Recently, the Securities and Exchange Commission (SEC) has been active both in pursuing numerous enforcement  actions and launching additional compliance examination initiatives.1  The SEC’s Office of Compliance Inspections  and Examinations (OCIE), for instance, is performing presence examinations on newly registered investment  advisers,2  has recently announced examination initiatives targeting never-before examined registrants3 and cybersecurity preparedness,4  and is forming a specialized unit of dedicated private funds examiners.5 The following is a summary of recent compliance updates released by the SEC regarding social media and  cybersecurity, as well as best practices and practical advice to assist firms in maintaining a compliant business  and avoiding deficiencies in the event of an examination.

Social Media and the Testimonial Rule:

The SEC’s Division of Investment Management issued a guid- ance update in March 2014 lessening the impact of the testi- monial rule of the Advisers Act of 1940, as amended (Advisers Act) on the use of social media.6 Pursuant to this newly re- leased guidance, an investment adviser (Adviser) can publish public commentary from an independent social media site (Site) on its own internet or social media site without impli- cating the testimonial rule7 if:

  • the Adviser cannot affect which public commentary is in- cluded, how it is presented, commentators’ ability to post, and the Site allows viewing of all public commentary and updates it on a real-time basis;
  • the  Site  provides  content  that   is   independent   of the Adviser;
  • there is no material connection between the Adviser and the Site that would call into question the independence of the site or the commentary on it, such as a payment arrangement or commentary prioritization arrangement (Material Connection); and
  • the Adviser publishes all of the unedited comments on the Site regarding itself.

Advisers may do the following without implicating the testimonial rule, subject to some limitations:

  • provide a mechanism for sorting the commentary for use by social media users, so long as the Adviser itself does not sort the commentary;
  • publish testimonials with a mathematical average of the commentary, so long as the ratings system was not de- signed to elicit pre-determined results, and neither the Site nor the Adviser provide subjective analysis of the commentary;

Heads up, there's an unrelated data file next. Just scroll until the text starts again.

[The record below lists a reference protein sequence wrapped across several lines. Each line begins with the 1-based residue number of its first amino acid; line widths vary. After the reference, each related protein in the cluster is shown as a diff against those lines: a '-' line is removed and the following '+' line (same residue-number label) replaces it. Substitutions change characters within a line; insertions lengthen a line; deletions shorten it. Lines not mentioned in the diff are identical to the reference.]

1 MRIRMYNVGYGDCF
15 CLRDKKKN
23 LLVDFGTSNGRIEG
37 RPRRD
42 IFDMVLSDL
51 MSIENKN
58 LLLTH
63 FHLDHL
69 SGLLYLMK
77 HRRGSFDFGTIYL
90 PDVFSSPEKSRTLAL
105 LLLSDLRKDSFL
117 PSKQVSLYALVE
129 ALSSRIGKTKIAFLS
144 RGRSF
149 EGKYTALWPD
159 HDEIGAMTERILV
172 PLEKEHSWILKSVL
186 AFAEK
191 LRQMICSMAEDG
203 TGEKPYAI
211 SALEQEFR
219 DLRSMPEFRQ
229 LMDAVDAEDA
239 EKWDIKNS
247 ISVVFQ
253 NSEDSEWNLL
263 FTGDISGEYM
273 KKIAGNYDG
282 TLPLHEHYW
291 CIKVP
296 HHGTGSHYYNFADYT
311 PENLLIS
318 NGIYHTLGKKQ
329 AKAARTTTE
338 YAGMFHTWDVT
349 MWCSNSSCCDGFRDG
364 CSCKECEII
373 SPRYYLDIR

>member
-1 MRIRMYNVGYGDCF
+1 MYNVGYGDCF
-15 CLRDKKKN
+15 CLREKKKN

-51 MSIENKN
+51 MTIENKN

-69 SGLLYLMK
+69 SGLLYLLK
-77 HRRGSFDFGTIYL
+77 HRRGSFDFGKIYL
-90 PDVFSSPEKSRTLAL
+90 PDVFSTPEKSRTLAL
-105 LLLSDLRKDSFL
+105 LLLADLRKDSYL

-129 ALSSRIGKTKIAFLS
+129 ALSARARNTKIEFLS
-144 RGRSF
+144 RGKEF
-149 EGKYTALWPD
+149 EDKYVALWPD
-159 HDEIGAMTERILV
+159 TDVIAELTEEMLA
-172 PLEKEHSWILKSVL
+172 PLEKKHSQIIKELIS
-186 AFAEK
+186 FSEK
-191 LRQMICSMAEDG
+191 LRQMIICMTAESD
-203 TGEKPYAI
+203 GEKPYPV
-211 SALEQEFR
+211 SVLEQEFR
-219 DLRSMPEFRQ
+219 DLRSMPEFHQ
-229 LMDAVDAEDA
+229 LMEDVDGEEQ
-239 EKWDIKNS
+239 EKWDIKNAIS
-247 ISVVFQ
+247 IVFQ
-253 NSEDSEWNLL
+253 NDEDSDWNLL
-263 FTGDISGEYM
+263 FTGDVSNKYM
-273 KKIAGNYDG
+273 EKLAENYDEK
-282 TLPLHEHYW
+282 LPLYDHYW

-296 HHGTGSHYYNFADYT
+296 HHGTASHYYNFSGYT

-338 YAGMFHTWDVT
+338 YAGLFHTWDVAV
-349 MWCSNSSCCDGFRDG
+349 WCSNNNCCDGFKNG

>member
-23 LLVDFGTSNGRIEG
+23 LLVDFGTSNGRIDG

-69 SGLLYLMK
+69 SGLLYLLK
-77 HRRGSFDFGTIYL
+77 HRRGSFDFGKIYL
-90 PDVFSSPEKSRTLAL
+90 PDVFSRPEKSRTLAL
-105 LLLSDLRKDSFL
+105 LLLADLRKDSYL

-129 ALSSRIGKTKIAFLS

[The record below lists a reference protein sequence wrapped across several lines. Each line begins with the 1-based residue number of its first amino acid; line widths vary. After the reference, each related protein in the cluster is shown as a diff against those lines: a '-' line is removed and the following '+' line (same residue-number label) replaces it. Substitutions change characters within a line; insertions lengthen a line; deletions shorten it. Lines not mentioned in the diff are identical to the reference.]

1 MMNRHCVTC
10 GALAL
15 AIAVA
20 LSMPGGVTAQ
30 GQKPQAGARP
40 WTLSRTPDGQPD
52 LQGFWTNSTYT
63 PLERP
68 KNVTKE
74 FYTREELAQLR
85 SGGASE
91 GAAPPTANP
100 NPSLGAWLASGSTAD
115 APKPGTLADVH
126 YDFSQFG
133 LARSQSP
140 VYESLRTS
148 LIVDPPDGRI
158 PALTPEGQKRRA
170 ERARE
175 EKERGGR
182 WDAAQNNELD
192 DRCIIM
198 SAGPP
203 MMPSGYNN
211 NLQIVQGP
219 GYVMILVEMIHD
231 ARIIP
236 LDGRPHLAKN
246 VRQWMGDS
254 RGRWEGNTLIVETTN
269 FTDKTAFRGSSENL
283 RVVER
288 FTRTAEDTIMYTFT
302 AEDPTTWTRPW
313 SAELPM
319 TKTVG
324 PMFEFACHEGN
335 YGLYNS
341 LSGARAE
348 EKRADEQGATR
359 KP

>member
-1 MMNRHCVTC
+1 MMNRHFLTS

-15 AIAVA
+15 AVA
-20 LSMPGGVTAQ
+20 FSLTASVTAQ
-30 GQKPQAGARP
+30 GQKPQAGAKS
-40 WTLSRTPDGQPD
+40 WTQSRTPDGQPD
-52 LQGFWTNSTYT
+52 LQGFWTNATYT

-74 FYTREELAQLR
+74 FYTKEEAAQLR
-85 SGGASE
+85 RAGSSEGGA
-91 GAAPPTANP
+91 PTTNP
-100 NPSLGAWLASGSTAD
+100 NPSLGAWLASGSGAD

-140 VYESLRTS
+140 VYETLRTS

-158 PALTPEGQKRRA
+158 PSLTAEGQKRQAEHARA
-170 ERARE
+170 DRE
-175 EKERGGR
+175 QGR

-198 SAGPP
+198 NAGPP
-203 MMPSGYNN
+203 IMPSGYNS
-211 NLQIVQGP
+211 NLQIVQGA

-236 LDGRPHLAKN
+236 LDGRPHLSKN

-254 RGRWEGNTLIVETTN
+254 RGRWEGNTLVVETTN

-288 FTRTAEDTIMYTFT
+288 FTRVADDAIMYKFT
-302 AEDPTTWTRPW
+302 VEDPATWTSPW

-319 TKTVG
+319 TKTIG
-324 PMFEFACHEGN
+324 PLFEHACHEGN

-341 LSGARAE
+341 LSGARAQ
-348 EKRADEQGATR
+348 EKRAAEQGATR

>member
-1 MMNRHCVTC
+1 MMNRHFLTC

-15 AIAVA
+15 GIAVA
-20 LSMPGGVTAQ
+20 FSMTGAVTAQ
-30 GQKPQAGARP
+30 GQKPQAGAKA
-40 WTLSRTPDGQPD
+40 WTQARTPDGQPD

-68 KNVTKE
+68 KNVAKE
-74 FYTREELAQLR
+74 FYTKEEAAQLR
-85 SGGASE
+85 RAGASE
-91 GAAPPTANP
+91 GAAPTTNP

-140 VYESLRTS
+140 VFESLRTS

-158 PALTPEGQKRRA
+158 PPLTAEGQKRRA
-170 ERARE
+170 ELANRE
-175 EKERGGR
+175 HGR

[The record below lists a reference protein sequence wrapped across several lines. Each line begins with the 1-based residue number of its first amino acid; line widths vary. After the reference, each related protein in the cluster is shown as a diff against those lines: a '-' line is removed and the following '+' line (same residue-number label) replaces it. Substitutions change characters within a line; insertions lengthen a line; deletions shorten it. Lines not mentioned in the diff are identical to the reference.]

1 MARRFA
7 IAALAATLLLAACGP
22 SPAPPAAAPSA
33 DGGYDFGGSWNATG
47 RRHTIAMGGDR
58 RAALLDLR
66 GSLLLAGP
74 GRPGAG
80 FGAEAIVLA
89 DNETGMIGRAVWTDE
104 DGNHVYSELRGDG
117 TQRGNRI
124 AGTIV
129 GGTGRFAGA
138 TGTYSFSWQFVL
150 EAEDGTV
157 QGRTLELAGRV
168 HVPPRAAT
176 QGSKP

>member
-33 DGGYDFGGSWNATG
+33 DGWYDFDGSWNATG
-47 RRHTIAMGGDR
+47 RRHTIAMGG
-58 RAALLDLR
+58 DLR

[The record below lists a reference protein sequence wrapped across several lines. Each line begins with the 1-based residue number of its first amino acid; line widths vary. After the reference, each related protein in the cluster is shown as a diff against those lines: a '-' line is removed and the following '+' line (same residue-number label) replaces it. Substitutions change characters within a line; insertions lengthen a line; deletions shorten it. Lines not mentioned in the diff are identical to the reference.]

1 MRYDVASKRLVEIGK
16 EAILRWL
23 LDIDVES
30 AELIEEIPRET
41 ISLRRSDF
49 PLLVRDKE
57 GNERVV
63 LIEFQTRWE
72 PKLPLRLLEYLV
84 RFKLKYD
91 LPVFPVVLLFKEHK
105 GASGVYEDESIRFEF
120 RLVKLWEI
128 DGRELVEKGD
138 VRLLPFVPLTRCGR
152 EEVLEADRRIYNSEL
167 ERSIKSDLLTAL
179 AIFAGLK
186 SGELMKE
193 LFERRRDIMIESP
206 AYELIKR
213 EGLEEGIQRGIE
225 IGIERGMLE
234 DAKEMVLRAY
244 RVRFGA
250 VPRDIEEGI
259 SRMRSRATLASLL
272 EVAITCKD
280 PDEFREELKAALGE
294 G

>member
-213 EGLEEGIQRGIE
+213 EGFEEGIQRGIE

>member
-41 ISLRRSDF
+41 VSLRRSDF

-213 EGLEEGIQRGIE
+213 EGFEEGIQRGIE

• refer readers of a newspaper or other print advertisement to a Site that has public commentary, so long as they do not publish the testimonials in the advertisement;
  • advertise themselves on a Site with public commentary, so long as a) the relationship is not a Material Connection and b) it is clear that the advertisement is a sponsored state- ment; and
  • show lists of contacts or “friends,” so long as there is no im- plication that those contacts have experienced favorable results from the Adviser in the past.

Advisers should avoid the following conduct that may implicate the testimonial rule:

  • submitting  commentary  itself  that  is   included   on the Site;
  • editing, designating the presentation order, or restricting the publication of all or part of the commentary;
  • compensating a person (employee, other supervised person, client or prospective client) in any way to submit testimonials about the Adviser on a Site, and then using those testimonials in an advertisement; and
  • referring users to content of a third party community or fan page, or republishing such content in any way.

If Advisers do take advantage of these newly established per- missible social media activities, it is likely that the SEC will carefully review their social media practices during an exami- nation. Also, any Advisers that choose to utilize social media according to these newly published guidelines should modify their procedures to follow the guidance and monitor on an ongoing basis both their performance of those procedures and the Sites they use commentary from.

Cybersecurity  Examinations

As indicated by the SEC’s Cybersecurity Roundtable hosted in March, the SEC has begun to view cybersecurity as an integral part of investor protection.8 As part of an ongoing cyberse- curity initiative, the SEC has since announced in a Risk Alert that OCIE will be performing cybersecurity preparedness examinations.9

Who will be examined: over 50 registered broker-dealers and registered investment advisers.

Examination focus areas: OCIE’s examiners will focus on cybersecurity governance, identification and assessment of cybersecurity risks, protection of networks and information, risks associated with remote customer access, funds transfer requests, vendors and other third parties, detection of unauthorized activity, and past experiences with cybersecurity threats.

Likely document requests:10

  • Policies and procedures related to the following:
  • written information security policy and business conti- nuity of operations plan;